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e-Cycle network welcomes $1 million boost

10th August 2011

e-Cycle network welcomes $1 million boost

RCN e-Cycle today welcomed the announcement that the Government will contribute more than $1 million to the nationwide electronic waste recycling scheme.

Environment Minister Nick Smith made the announcement at the opening of the Wellington e-Cycle Recycling Facility at Seaview.

RCN e-Cycle has 20 depots around the country and provides everyday recycling of electronic waste such as televisions and computers.

The funding will be provided from the Waste Minimisation Fund. It will help pay for 15 more depots and a nationwide campaign to publicise the RCN e-Cycle service and the importance of recycling e-waste.

RCN e-Cycle manager Jon Thornhill said the new funding would create a real buzz at this evening’s launch of the e-Cycle network.

The launch is the culmination of a year’s work establishing the permanent e-Cycle depots, training staff and getting the logistics in place, including setting up recycling facilities in Auckland, Wellington and Christchurch.

The e-Cycle scheme received $400,000 towards set-up costs from the Waste Minimisation Fund in 2010. The e-Cycle network is the only recycling scheme which can collect electronic waste all around New Zealand every day.

Mr Thornhill said RCN’s relationship with the Community Recycling Network (CRN) has been crucial in establishing a permanent nationwide network.

Many of the 20 depots are based in community recycling centres. 17 e-Cycle permanent depots* are already open and three more will open in August**.

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CRN spokesperson Karen Driver said the RCN e-Cycle scheme gave CRN confidence that e-waste collected by community recycling centres and other depots would be recycled safely and responsibly.

“E-waste contains toxic chemicals and materials, which is why we need to keep it out of New Zealand’s landfills. But we also have to make sure that it is handled correctly all the way down the recycling chain, so that it doesn’t damage any other country’s environment or workers.”

Mr Thornhill said that e-Day had done a good job of alerting the public to the growing problem of e-waste, but its useful life had come to an end.

“E-Day was a short-term band-aid, but it’s time to move to an everyday solution for recycling e-waste. Getting people to stockpile e-waste for the year created a recycling bulge which was logistically difficult to deal with, and a culture of waiting for someone else to fix the problem.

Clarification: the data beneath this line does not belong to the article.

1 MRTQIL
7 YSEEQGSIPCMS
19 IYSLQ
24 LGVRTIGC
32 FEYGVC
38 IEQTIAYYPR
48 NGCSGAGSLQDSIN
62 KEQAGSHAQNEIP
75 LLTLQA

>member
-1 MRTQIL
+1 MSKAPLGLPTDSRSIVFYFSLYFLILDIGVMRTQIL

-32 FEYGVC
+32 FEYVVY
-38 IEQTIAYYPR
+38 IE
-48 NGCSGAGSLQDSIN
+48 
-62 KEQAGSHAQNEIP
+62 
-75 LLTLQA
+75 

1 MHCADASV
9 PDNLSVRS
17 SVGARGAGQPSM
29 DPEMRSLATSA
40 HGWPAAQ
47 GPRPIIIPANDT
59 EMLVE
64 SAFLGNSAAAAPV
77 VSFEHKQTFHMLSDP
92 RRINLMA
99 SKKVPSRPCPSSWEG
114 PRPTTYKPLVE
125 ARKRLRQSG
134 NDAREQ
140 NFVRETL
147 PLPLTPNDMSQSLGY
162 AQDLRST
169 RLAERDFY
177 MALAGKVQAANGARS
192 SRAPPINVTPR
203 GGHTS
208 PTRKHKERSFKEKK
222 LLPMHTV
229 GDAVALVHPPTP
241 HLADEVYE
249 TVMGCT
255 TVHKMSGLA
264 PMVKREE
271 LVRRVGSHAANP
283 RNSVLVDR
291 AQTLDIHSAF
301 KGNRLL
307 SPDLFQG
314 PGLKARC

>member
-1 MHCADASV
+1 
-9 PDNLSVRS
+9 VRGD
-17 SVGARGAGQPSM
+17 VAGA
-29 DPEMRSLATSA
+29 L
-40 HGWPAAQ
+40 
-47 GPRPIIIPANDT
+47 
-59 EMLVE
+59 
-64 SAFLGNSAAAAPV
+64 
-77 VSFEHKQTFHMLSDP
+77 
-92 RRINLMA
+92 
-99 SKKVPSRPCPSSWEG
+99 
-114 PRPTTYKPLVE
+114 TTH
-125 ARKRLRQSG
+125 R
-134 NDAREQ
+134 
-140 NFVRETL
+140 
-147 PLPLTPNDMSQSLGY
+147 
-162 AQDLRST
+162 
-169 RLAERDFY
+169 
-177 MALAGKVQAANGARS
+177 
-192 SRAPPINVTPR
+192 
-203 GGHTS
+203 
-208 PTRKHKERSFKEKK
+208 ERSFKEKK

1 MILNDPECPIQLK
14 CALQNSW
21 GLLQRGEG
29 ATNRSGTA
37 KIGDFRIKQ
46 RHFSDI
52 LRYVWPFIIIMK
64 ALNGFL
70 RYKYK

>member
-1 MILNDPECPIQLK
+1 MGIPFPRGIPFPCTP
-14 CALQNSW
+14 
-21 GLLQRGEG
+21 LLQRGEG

“The digital switchover for televisions is approaching fast, and this country is going to have to deal with a huge number of discarded televisions. The e-Cycle network is committed to taking all e-waste, even televisions and CRT monitors which contain very little recyclable material of value.

“We have chosen to charge people a moderate fee when they recycle e-waste with us. The fee covers the costs of safe and responsible e-waste recycling.”

CRN spokesperson Karen Driver said that both RCN and CRN are advocates for product stewardship for electronic waste.

“In the long term, manufacturers and importers of electronic goods need to be responsible for the end-of-life recycling of their products, and we are doing everything we can to make that happen.

“But people are turning up to community recycling centres every day with armloads of electronic waste. We can’t wait five or ten years for a solution. CRN members need to be able to recycle e-waste responsibly and safely now, in line with our commitment to zero waste to landfill.”

Mr Thornhill said that the next step is to raise awareness of the RCN e-Cycle network throughout the country, and to continue setting up depots


* e-Cycle Depots are up and running in: Alexandra (CRN), Auckland, Christchurch, Dunedin, Dargaville, Hastings, Hurunui (CRN), Kaitaia (CRN), Mt Maunganui, Nelson (CRN), Porirua (CRN), Raglan (CRN), Rotorua, Thames (CRN), Wanaka (CRN), Wellington, Whangarei (CRN).

*e-Cycle Depots in Gisborne, Tauranga and Whakatane will open in September.

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